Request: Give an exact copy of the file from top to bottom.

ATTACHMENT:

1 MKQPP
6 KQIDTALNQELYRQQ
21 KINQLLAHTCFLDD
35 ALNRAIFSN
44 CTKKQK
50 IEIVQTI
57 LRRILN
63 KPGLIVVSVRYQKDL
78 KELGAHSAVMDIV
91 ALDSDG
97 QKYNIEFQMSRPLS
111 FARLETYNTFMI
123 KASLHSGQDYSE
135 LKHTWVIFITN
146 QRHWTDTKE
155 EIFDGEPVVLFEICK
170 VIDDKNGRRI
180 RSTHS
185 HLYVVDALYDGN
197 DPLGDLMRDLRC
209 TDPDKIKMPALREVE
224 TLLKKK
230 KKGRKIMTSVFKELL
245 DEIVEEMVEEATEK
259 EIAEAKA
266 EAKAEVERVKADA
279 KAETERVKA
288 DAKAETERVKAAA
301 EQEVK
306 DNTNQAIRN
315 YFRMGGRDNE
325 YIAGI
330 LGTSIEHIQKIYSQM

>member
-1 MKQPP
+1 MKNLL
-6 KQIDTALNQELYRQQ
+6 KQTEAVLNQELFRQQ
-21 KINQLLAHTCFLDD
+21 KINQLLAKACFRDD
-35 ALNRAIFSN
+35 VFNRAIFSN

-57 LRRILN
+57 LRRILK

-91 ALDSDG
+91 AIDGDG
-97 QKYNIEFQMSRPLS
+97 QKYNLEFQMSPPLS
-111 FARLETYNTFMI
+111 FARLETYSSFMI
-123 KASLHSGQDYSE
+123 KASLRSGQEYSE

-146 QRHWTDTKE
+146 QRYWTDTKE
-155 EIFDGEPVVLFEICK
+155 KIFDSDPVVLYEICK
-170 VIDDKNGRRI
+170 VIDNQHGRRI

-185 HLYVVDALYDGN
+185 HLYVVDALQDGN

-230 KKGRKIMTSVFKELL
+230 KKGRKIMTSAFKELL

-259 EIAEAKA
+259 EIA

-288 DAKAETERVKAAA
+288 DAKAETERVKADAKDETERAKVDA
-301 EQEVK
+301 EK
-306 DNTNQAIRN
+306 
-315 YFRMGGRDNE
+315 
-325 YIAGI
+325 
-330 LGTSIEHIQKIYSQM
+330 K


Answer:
1 MKQPP
6 KQIDTALNQELYRQQ
21 KINQLLAHTCFLDD
35 ALNRAIFSN
44 CTKKQK
50 IEIVQTI
57 LRRILN
63 KPGLIVVSVRYQKDL
78 KELGAHSAVMDIV
91 ALDSDG
97 QKYNIEFQMSRPLS
111 FARLETYNTFMI
123 KASLHSGQDYSE
135 LKHTWVIFITN
146 QRHWTDTKE
155 EIFDGEPVVLFEICK
170 VIDDKNGRRI
180 RSTHS
185 HLYVVDALYDGN
197 DPLGDLMRDLRC
209 TDPDKIKMPALREVE
224 TLLKKK
230 KKGRKIMTSVFKELL
245 DEIVEEMVEEATEK
259 EIAEAKA
266 EAKAEVERVKADA
279 KAETERVKA
288 DAKAETERVKAAA
301 EQEVK
306 DNTNQAIRN
315 YFRMGGRDNE
325 YIAGI
330 LGTSIEHIQKIYSQM

>member
-1 MKQPP
+1 MKNLL
-6 KQIDTALNQELYRQQ
+6 KQTEAVLNQELFRQQ
-21 KINQLLAHTCFLDD
+21 KINQLLAKACFRDD
-35 ALNRAIFSN
+35 VFNRAIFSN

-57 LRRILN
+57 LRRILK

-91 ALDSDG
+91 AIDGDG
-97 QKYNIEFQMSRPLS
+97 QKYNLEFQMSPPLS
-111 FARLETYNTFMI
+111 FARLETYSSFMI
-123 KASLHSGQDYSE
+123 KASLRSGQEYSE

-146 QRHWTDTKE
+146 QRYWTDTKE
-155 EIFDGEPVVLFEICK
+155 KIFDSDPVVLYEICK
-170 VIDDKNGRRI
+170 VIDNQHGRRI

-185 HLYVVDALYDGN
+185 HLYVVDALQDGN

-230 KKGRKIMTSVFKELL
+230 KKGRKIMTSAFKELL

-259 EIAEAKA
+259 EIA

-288 DAKAETERVKAAA
+288 DAKAETERVKADAKDETERAKVDA
-301 EQEVK
+301 EK
-306 DNTNQAIRN
+306 
-315 YFRMGGRDNE
+315 
-325 YIAGI
+325 
-330 LGTSIEHIQKIYSQM
+330 K